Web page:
How to Give Fake Hands Real Feeling

The human hand has 17,000 touch sensors that help us pick things up and connect us to the physical world. A prosthetic hand or foot has no feeling at all.

Zhenan Bao hopes to change that by wrapping prosthetics with electronic skin that can sense pressure, heal when cut, and process sensory data. It’s a critical step toward prosthetics that one day could be wired to the nervous system to deliver a sense of touch. Even before that is possible, soft yet grippy electronic skin would let amputees and burn victims do more everyday tasks like picking up delicate objects—and possibly help alleviate phantom-limb pain.

Zhenan Bao

To mimic and in some ways surpass the capabilities of the skin on human hands, Bao is rethinking what an electronic material can be. Electronic skin should be not only sensitive to pressure but also lightweight, durable, stretchy, pliable, and self-healing, just like real skin. It should also be relatively inexpensive to manufacture in large sheets for wrapping around prosthetics. Traditional electronic materials are none of these things.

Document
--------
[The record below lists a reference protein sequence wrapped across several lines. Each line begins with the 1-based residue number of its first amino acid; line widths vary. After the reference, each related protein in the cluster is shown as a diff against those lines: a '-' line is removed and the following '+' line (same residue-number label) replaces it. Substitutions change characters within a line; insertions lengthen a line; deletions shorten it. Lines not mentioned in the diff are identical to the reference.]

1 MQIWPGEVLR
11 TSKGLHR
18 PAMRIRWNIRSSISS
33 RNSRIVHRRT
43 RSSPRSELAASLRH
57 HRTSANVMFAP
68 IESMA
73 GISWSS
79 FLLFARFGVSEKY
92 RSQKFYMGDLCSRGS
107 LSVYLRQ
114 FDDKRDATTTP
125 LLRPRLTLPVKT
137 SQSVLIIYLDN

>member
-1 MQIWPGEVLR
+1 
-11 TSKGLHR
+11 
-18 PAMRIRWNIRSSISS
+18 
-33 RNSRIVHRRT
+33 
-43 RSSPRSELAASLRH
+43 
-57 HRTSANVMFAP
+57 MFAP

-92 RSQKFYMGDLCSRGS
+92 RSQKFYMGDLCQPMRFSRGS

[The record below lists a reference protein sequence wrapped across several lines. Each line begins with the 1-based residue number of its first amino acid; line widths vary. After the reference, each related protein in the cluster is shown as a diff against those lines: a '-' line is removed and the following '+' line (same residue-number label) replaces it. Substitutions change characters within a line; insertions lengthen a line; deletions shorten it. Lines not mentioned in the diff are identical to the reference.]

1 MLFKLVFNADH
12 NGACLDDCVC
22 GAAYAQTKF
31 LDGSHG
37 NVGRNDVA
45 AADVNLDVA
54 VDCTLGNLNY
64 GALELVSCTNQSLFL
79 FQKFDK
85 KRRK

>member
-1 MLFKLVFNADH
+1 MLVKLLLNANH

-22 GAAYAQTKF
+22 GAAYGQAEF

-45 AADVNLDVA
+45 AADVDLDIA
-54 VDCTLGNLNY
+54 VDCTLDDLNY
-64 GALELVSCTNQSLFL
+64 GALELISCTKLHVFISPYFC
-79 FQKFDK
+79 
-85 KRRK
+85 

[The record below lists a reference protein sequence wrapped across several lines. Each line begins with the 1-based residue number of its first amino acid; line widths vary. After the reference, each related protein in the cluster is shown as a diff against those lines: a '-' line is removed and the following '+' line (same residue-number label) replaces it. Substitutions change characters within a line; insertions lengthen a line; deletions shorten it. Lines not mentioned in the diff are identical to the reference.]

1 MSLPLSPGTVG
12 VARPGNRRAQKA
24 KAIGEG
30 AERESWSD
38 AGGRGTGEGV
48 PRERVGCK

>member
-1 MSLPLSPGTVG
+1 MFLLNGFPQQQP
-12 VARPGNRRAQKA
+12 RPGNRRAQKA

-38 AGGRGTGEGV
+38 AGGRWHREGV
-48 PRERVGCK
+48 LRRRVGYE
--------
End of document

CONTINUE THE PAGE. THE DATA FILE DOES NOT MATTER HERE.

Bao (an MIT Technology Review Innovator Under 35 in 2003) has been working on electronic skin since 2010. She has had to create new chemical recipes for every electronic component, replacing rigid materials like silicon with flexible organic molecules, polymers, and nanomaterials.


A researcher makes a transistor on a stretchy rubber material that acts like a sticker. As the rubber is peeled from the glass, it picks up a layer of semiconducting carbon nanotubes that will form the active area of the electronic switch.

A slide is coated with an insulating material that will help turn the stretchy transistor off. Inside this machine, a small platform will spin the slide to make a thin, smooth film.

This stretchy transistor is made of carbon nanotubes, electronic polymers, and silver-nanoparticle ink. It could be used in circuits that process data from touch sensors.



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